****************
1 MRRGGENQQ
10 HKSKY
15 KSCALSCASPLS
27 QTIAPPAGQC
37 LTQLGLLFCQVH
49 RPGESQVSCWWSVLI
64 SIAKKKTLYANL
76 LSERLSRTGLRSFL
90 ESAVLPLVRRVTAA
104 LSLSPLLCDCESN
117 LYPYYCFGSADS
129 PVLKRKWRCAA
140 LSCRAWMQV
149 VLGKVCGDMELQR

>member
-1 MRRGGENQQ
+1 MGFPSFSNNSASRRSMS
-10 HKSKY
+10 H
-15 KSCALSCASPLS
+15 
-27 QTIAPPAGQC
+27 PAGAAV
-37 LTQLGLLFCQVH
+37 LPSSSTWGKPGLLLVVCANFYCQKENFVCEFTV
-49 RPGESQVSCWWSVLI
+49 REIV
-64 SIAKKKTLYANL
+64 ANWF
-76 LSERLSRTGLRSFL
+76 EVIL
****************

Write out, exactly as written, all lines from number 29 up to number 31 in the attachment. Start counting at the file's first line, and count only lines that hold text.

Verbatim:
+64 ANWF
-76 LSERLSRTGLRSFL
+76 EVIL